The point I’m trying to make is that, as a naturally skinny girl, I have never shamed anyone for their body type, yet I go every day and get at least two comments about my weight. I’m always the skinny girl, the toothpick, but I’m not Jessica. Yeah, I’m a size 00. Get over it. If you have an issue with my body and feel like my body is disgusting to you, don’t look at it. I know that I’m healthy and I don’t need your input when my body just naturally burns calories fast. I don’t have an eating disorder and never have. I am real beauty though, and I know that because I’m comfortable in my own skin. So maybe the real issue is that we as a society have been shoving certain body types down our daughters’ throats so they begin to romanticize models that have certain standards that they have to meet, who work hard for the bodies that they have, and are making a hell of a lot more money than most of the people discussing why they look emaciated while what they’re actually looking at is the photoshopped product.

I’m not going to apologize for being skinny when that is just how my body is, I can’t help it. So please, stop tearing my body down while trying to bring your body up. You can praise your body without shaming skinny girls. Shaming me for being thin does not make you better than the man that shamed your body, just as me shaming you for being curvy does not make me better than the man that shamed my body. As women, we need to love each other because we are the only ones who truly understand each other.

Cover Image Credit: Victoria's Secret Untouched

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'Taste The Rainbow' But Not Because Skittles Said To

The health benefits of eating a wide range of fruits and vegetables


Does everyone know that fruits and vegetables are good for you, but do you know why they are considered to be nutritious?

Some may believe the answer is because they have low caloric value, which isn't wrong but they provide so much more. They possess phytochemicals.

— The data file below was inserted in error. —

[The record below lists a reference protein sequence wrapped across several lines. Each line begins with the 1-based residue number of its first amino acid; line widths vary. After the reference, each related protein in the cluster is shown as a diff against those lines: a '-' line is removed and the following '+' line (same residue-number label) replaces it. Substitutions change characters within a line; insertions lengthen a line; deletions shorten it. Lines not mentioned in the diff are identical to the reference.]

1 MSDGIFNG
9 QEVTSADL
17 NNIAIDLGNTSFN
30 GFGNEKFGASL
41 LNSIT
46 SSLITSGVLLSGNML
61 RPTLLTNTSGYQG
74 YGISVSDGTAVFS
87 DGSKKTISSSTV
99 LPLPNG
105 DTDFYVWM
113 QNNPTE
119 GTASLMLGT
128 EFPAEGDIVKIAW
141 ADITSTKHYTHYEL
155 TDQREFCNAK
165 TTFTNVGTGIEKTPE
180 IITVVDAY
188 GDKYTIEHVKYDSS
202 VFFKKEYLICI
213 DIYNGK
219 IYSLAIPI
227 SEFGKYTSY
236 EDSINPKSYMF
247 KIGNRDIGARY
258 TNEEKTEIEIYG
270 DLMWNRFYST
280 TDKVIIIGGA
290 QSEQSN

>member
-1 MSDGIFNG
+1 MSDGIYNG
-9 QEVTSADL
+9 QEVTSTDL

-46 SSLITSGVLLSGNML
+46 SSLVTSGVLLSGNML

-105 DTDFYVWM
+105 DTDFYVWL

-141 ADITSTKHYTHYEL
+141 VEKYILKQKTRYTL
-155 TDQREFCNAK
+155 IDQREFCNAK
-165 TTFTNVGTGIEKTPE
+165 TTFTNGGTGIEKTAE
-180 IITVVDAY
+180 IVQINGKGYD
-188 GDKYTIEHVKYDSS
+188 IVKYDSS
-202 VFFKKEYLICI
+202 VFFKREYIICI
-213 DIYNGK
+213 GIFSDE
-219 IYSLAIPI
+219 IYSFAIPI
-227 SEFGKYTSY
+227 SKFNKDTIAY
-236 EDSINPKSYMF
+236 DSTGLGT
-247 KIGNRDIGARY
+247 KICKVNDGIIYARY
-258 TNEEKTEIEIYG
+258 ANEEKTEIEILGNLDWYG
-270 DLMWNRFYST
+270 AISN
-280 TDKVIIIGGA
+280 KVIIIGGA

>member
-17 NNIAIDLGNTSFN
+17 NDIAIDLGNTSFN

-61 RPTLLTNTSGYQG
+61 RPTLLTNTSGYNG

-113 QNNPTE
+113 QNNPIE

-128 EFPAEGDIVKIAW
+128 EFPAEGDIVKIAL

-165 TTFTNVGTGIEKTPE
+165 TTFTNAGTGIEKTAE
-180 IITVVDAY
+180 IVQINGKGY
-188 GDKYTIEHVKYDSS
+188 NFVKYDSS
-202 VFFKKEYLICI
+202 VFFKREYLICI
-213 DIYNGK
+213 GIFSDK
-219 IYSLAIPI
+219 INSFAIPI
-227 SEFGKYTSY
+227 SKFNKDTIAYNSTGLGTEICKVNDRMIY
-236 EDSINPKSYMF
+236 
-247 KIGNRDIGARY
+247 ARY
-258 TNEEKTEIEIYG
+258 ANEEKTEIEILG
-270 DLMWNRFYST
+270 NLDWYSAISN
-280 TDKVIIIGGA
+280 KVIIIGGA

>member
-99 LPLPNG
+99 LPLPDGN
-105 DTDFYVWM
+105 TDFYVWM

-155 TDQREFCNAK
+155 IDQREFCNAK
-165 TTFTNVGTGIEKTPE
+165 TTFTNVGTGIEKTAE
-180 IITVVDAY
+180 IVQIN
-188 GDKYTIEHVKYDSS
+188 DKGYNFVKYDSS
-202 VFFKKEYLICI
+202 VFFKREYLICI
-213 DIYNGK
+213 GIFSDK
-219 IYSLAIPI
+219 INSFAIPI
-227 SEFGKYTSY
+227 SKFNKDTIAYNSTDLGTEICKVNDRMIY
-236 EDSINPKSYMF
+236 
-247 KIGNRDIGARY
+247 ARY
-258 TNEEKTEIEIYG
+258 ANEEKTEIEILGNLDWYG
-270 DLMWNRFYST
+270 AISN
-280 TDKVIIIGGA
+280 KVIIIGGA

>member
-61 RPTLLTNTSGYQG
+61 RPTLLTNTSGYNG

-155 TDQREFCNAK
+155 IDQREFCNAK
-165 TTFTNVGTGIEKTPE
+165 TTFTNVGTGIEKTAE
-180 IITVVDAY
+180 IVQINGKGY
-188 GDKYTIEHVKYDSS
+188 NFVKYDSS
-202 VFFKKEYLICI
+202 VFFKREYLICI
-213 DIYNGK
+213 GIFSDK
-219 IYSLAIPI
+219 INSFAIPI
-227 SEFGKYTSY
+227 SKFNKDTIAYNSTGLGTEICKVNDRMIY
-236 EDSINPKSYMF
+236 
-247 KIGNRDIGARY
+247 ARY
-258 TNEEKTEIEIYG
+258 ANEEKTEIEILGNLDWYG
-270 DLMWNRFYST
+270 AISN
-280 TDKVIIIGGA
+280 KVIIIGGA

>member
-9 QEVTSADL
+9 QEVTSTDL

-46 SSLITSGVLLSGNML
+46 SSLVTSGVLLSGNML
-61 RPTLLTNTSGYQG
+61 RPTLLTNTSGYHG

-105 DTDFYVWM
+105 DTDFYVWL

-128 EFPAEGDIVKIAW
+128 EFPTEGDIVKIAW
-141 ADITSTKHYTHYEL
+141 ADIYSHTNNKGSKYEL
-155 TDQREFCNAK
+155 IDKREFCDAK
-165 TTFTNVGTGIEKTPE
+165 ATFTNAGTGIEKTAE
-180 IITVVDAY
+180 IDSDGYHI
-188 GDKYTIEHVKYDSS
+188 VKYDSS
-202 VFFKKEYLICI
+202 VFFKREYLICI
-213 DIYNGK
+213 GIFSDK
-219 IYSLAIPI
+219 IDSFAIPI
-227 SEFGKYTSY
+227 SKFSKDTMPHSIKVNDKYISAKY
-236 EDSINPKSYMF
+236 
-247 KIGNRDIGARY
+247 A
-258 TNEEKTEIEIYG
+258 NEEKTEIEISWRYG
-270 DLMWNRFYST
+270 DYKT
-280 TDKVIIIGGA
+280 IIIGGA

Phytochemicals are naturally occurring compounds found in plant foods that provide the fruit and vegetables their color, taste, and odor. More than that, each phytochemical comes with its health benefits.

There are seven mechanisms of action or ways that phytochemicals are beneficial to our health.

They can either act as antioxidants which help to prevent damage to healthy cells, anti-inflammatory, chemo-preventative, support our immune system, trigger apoptosis or programmed cell death, protect our DNA, regulate hormones and finally, some may have the ability for specific actions, such as inhibiting the growth of bad bacteria.

Below is a list of phytochemicals:

1. Carotene 

Alpha and beta carotene give fruits and vegetables an orange or yellow color. Some examples of foods that are high in beta carotene are sweet potatoes, carrots, and bell peppers of those colors.

Carotene, when ingested, is converted into Vitamin A that your body can easily absorb and utilize. Carotene has been scientifically proven to help eye and heart health as well as support our immune system by acting as an antioxidant, anti-inflammatory and possessing chemo-preventive factors.

2. Lycopene 

Think tomatoes. The phytochemical lycopene is responsible for the red color in whole plant foods. The health effects are acting as antioxidants, anti-inflammatory, chemo-preventative but also good for DNA and urinary tract health. What's cool about lycopene is that no matter how you prepare your food, you don't lose any of the nutrients.

3. Chlorophyll 

Eat your greens. Chlorophyll-rich foods appear green. Some excellent sources include dark leafy greens and broccoli. Chlorophyll, like the other phytochemicals are known to be antioxidants, anti-inflammatory and chemo-preventative. Choosing foods that have a rich and vibrant color indicate that is a good source of that phytochemical.

So, next time you're in the produce aisle, be sure to choose your colors wisely.

4. Anthocyanin

Anthocyanins are those foods that are red, blue and purple. Any type of berry is an excellent source of antioxidants. Antioxidants combat damage to cells by helping balance those that are unstable. Cells become unsteady when they have an uneven pairing of protons and electrons so antioxidants essentially give an electron to the cells that need it.

5. Reservatrol

The color purple. Just as every phytochemical mentioned, resveratrol contains antioxidants, anti-inflammatory and chemo-preventative agents. That's the beauty of phytochemicals. Reservartrol also takes it a step further to help brain and bone health. Studies have proven that eating foods rich in resevatrol also help to protect against age-related diseases.

If you want to learn more about the health benefits of phytochemicals, please check out this wonderful book!